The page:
Regenerative Peripheral Nerve Interface (RPNI)

Fingertip with sensitive neuroma on the outer side of the finger after previous injury. Small piece of muscle taken from forearm and used to wrap around the nerve end.

Not every amputee is suitable for targeted muscle reinnervation (TMR) surgery or wants to undergo this type of surgery. Some amputees, with neuroma pain (NP) and phantom limb pain (PLP) want to undergo a less invasive procedure. In these cases, Relimb™ is able to offer an alternative procedure called a Regenerative Peripheral Nerve Interface (RPNI).

RPNI is essentially a mini-TMR procedure. It uses non-vascularised pieces of muscle (typically) taken from the lateral thigh and wraps the muscle around the end of the neuroma. By doing this, the nerve fibres are encouraged to innervate the muscle (which revascularizes by vessel in-growth from the surrounding tissues) and this helps to reduce the sensitivity of the nerve end.

RPNI is not as effective as TMR in terms of relief of NP or PLP but in patients with an isolated neuroma in an area with limited muscle targets (e.g. a fingertip) it can be very effective.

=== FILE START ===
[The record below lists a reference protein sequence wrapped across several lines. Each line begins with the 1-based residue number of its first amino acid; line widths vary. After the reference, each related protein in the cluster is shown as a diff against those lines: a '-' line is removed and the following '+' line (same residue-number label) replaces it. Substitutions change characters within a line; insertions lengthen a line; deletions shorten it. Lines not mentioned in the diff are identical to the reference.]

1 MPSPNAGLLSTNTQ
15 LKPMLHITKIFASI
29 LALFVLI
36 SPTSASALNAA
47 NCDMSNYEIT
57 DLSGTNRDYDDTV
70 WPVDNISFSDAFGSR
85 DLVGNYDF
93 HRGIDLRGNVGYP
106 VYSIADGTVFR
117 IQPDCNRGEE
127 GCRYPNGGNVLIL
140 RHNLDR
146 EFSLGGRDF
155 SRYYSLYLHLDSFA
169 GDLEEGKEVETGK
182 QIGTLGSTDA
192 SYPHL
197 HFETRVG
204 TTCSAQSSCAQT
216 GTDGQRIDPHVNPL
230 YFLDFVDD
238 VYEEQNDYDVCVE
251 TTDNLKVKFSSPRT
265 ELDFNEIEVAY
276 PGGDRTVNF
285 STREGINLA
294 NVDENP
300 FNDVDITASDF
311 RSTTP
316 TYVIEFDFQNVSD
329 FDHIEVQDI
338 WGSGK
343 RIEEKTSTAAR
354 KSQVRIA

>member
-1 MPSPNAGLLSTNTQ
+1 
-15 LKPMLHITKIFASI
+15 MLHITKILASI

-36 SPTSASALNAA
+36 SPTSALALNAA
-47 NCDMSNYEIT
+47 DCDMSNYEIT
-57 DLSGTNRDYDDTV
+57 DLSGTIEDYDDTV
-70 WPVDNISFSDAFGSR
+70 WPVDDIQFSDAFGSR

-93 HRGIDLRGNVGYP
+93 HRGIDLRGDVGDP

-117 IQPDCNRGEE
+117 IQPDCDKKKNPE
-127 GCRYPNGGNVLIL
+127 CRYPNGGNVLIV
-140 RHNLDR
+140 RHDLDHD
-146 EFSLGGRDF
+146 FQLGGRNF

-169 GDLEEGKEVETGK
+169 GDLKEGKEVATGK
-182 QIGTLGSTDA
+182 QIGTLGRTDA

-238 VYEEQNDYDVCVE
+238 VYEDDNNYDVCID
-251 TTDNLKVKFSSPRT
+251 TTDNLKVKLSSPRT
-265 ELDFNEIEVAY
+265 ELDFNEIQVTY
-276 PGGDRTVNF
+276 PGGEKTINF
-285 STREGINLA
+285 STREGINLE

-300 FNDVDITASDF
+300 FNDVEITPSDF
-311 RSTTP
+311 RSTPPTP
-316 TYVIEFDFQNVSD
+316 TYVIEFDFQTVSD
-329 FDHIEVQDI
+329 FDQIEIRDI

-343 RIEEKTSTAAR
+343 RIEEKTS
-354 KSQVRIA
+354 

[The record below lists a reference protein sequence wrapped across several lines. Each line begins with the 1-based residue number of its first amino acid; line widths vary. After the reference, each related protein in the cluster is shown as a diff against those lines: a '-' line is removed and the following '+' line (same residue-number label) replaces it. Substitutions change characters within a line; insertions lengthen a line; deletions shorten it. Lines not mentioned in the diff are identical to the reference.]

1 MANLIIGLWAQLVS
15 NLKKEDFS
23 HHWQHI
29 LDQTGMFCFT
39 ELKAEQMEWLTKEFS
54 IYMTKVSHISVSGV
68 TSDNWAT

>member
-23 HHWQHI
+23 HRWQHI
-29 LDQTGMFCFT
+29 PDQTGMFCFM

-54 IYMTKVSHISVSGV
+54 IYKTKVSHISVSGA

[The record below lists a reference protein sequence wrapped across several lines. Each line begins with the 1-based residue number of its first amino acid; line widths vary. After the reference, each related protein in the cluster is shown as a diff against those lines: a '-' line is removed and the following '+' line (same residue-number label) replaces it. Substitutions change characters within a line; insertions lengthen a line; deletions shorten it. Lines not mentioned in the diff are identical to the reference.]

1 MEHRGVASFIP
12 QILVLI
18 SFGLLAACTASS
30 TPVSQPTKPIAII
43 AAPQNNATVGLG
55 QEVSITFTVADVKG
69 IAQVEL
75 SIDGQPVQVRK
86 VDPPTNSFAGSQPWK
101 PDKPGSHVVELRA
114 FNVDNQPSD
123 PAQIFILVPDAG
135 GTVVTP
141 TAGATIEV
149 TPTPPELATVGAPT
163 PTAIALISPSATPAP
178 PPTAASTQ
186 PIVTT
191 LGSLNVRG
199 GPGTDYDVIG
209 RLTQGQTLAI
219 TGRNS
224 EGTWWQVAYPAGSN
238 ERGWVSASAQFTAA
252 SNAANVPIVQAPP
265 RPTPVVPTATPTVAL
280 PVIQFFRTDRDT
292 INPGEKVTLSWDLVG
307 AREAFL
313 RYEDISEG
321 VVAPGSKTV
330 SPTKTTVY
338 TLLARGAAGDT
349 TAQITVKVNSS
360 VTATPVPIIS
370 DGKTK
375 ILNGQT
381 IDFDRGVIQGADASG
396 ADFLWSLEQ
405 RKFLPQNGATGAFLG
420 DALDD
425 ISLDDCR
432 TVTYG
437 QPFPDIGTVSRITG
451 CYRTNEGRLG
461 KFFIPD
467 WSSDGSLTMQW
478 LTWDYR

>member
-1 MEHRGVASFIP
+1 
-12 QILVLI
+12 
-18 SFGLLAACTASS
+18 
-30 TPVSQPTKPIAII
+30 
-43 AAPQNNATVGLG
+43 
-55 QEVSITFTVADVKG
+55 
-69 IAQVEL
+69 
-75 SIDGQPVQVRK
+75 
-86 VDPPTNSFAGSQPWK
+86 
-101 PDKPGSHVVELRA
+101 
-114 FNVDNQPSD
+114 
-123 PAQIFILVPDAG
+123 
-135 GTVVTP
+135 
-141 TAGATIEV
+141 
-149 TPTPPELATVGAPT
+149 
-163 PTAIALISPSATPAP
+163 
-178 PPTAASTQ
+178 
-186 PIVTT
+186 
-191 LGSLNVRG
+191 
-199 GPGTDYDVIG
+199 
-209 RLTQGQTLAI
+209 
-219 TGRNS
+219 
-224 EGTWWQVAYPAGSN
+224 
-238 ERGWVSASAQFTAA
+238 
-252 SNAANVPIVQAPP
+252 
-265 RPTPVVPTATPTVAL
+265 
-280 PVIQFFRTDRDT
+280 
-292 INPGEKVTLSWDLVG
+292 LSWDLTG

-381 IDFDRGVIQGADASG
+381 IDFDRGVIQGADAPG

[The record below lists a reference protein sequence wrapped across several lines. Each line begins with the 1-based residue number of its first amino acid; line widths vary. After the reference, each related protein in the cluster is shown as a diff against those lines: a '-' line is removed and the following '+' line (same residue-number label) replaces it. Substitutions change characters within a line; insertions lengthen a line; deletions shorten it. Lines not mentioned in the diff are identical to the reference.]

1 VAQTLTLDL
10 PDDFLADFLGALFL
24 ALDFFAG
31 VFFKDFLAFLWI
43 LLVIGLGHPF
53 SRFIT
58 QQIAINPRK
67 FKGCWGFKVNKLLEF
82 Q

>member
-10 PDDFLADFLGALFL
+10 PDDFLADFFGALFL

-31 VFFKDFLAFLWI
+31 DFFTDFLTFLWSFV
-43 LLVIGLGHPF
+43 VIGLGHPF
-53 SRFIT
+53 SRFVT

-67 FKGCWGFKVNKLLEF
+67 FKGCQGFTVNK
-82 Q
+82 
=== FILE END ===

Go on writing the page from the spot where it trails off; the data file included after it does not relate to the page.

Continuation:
Length of stay

Patients undergoing RPNI surgery alone (i.e. not in combination with Osseointegration) will generally go home on the same day as surgery. The only exception is for patients with a very high transhumeral or through-shoulder amputation where it is likely that they will need to have exploration of their brachial plexus. Such patients will need to be admitted overnight for pain control.

Pain Control

Patients undergoing RPNI surgery alone will need to take all their normal pain medications before surgery and can expect a significant increase in their PLP which may be maximal at 3 – 6 months after treatment. We advise patients to increase medications such as pregabalin in line with symptoms – as required. The actual pain of surgery is usually minimal and easily controlled with simple analgesics or mild opiates for a few days.

Wound Care

After RPNI surgery, your primary incision will be closed (typically) with absorbable sutures which do not need to be removed. There will be an additional incision over your thigh (or forearm) for harvest of the muscle grafts used for the RPNI procedure. You may wash and shower with running water immediately after surgery but should avoid any heavy use of the treated limbs for 2-3 weeks. Importantly, you must not use your prosthesis until your wounds have healed (3 weeks) and any associated soft-tissue swelling has resolved.

You do not need to have any specific rehabilitation after an RPNI procedure when this is performed for relief of pain.